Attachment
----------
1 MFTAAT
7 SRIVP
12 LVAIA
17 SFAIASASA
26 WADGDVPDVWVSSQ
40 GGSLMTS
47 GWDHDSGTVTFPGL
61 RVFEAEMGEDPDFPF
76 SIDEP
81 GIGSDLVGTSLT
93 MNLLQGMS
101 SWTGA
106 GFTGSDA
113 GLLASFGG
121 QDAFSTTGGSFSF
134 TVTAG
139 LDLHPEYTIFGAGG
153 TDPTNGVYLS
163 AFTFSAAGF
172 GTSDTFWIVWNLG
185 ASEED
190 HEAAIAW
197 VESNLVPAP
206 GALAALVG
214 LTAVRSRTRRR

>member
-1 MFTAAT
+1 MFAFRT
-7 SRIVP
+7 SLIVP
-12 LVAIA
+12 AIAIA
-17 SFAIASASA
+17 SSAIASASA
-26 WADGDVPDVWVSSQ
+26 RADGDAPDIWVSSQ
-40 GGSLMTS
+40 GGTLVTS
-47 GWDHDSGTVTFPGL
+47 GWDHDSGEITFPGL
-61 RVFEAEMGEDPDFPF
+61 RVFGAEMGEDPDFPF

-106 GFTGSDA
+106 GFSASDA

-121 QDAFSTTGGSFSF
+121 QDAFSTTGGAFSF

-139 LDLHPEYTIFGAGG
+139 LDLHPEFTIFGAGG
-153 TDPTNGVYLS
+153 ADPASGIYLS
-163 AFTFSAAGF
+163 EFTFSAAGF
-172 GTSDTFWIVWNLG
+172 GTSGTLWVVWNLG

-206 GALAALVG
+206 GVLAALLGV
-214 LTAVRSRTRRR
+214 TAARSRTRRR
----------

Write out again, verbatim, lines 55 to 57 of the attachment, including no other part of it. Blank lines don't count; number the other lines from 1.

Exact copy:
-206 GALAALVG
+206 GVLAALLGV
-214 LTAVRSRTRRR